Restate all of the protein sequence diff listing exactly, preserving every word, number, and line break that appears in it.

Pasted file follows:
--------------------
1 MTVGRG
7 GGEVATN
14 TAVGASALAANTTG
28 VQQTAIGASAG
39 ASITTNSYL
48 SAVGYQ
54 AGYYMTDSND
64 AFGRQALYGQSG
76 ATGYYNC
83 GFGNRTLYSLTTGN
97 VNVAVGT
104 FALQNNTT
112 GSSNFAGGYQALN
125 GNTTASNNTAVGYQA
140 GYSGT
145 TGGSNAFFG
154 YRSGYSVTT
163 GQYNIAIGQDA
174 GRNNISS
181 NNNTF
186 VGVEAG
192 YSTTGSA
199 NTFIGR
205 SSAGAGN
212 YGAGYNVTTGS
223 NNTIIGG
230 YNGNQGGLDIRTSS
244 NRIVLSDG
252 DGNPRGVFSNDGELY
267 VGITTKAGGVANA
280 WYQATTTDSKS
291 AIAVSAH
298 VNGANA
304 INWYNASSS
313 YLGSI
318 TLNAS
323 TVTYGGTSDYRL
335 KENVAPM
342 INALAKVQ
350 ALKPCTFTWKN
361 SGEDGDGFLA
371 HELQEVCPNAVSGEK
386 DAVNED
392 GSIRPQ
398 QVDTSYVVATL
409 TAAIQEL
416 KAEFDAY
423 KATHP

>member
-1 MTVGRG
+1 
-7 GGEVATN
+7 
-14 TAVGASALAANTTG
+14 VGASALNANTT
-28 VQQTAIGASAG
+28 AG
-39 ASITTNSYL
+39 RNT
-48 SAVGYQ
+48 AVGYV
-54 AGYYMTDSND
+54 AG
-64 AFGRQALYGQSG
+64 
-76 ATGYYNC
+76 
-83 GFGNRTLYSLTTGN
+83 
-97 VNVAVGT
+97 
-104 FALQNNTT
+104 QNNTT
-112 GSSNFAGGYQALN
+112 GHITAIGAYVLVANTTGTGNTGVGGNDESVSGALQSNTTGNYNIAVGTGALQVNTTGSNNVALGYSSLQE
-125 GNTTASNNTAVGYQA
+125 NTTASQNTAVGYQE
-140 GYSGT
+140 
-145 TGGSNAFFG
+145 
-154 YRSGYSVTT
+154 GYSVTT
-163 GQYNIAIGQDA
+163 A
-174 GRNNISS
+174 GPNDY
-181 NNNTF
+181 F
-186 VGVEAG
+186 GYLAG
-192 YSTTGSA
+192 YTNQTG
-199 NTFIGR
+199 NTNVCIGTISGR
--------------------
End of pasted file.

1 MTVGRG
7 GGEVATN
14 TAVGASALAANTTG
28 VQQTAIGASAG
39 ASITTNSYL
48 SAVGYQ
54 AGYYMTDSND
64 AFGRQALYGQSG
76 ATGYYNC
83 GFGNRTLYSLTTGN
97 VNVAVGT
104 FALQNNTT
112 GSSNFAGGYQALN
125 GNTTASNNTAVGYQA
140 GYSGT
145 TGGSNAFFG
154 YRSGYSVTT
163 GQYNIAIGQDA
174 GRNNISS
181 NNNTF
186 VGVEAG
192 YSTTGSA
199 NTFIGR
205 SSAGAGN
212 YGAGYNVTTGS
223 NNTIIGG
230 YNGNQGGLDIRTSS
244 NRIVLSDG
252 DGNPRGVFSNDGELY
267 VGITTKAGGVANA
280 WYQATTTDSKS
291 AIAVSAH
298 VNGANA
304 INWYNASSS
313 YLGSI
318 TLNAS
323 TVTYGGTSDYRL
335 KENVAPM
342 INALAKVQ
350 ALKPCTFTWKN
361 SGEDGDGFLA
371 HELQEVCPNAVSGEK
386 DAVNED
392 GSIRPQ
398 QVDTSYVVATL
409 TAAIQEL
416 KAEFDAY
423 KATHP

>member
-1 MTVGRG
+1 
-7 GGEVATN
+7 
-14 TAVGASALAANTTG
+14 VGASALNANTT
-28 VQQTAIGASAG
+28 AG
-39 ASITTNSYL
+39 RNT
-48 SAVGYQ
+48 AVGYV
-54 AGYYMTDSND
+54 AG
-64 AFGRQALYGQSG
+64 
-76 ATGYYNC
+76 
-83 GFGNRTLYSLTTGN
+83 
-97 VNVAVGT
+97 
-104 FALQNNTT
+104 QNNTT
-112 GSSNFAGGYQALN
+112 GHITAIGAYVLVANTTGTGNTGVGGNDESVSGALQSNTTGNYNIAVGTGALQVNTTGSNNVALGYSSLQE
-125 GNTTASNNTAVGYQA
+125 NTTASQNTAVGYQE
-140 GYSGT
+140 
-145 TGGSNAFFG
+145 
-154 YRSGYSVTT
+154 GYSVTT
-163 GQYNIAIGQDA
+163 A
-174 GRNNISS
+174 GPNDY
-181 NNNTF
+181 F
-186 VGVEAG
+186 GYLAG
-192 YSTTGSA
+192 YTNQTG
-199 NTFIGR
+199 NTNVCIGTISGR